A major effort on the part of the City of Falls Church professional staff and elected officials to convene a town meeting about the City’s fiscal crunch, held at the Community Center last week, left at least one City Councilman sorely disappointed, and the rest searching for explanations about why the turnout was so low.
Aside from paid City staff and elected and appointed officials on the City’s boards and commissions, there were, by the Councilman’s count, only about 15 citizens who showed up for the well-organized, two hour event.
Faced with a $3 million budget deficit, even with a pay freeze, cuts in almost all City departments, and a numerically-even-with-last-year average tax bill for City residents, City officials were seeking both to explain the parameters of the financial squeeze, resulting from the overall global economic downturn, and to listen to what local citizens consider their priorities, or fresh ideas to cope. It was an extraordinary effort, never attempted before in the City’s 60 year history. Rather than the usual public hearings held after the city manager issues his recommended budget, this time the meeting was held ahead of time.
The city manager is required, by law, to present a proposed budget that incorporates the School Board’s recommended budget (that will be finally adopted next week), and that is balanced. The manager was looking for public input on how much of the $3 billion deficit should be made up for in program and personnel cuts, including where and whom, and how much in a tax rate increase. City Manager Wyatt Shields has said he plans to craft his budget to include the wage freeze and to increase the real estate tax rate to offset a decline in average assessed values and keep the average tax bill the same as last year. But that will still leave him with $3 million to cut, and there was little concrete guidance provided by the handful of citizens last week, although there is little doubt that the City’s GEORGE bus system will take a pretty big hit, if not shelved entirely, at least for now.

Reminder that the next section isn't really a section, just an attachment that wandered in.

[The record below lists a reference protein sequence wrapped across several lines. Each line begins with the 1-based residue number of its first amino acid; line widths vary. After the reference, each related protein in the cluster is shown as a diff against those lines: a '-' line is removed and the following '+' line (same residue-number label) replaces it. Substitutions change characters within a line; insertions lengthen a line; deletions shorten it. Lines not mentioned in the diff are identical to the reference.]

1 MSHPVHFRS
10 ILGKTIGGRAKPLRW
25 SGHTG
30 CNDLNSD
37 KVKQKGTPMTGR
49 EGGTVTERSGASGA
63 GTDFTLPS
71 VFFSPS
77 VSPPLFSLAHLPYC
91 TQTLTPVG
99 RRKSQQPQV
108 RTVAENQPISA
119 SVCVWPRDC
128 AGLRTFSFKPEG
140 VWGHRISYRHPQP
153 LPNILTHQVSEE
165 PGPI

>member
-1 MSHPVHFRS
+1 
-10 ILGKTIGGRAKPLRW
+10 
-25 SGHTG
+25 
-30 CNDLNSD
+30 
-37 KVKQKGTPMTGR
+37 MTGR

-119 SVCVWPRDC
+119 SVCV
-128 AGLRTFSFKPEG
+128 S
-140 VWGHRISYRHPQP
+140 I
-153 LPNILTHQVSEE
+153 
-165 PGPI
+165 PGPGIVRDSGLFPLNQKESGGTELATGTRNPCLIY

The debate at the City Council’s work session Tuesday was about how to interpret the low citizen turnout last week. Was it symptomatic of a troubling apathy on the part of the public, or was it due to the fact that Falls Church residents, with otherwise busy lives, fundamentally trust their elected officials and paid staff to do the right thing? We tend to think it is more the latter, and should be taken as a vote of confidence by those in the City’s leadership positions. Citizens come out in big numbers when goaded by special interests, such as in Fairfax County in December when the school board there was mulling eliminating, or charging exorbitant fees, for certain high school extracurricular sports. Cuts like those, that hit home, or a sudden spike in the tax rate, cause slumbering citizens to lurch to their feet. But the City of Falls Church’s woes are mild compared to others in the region.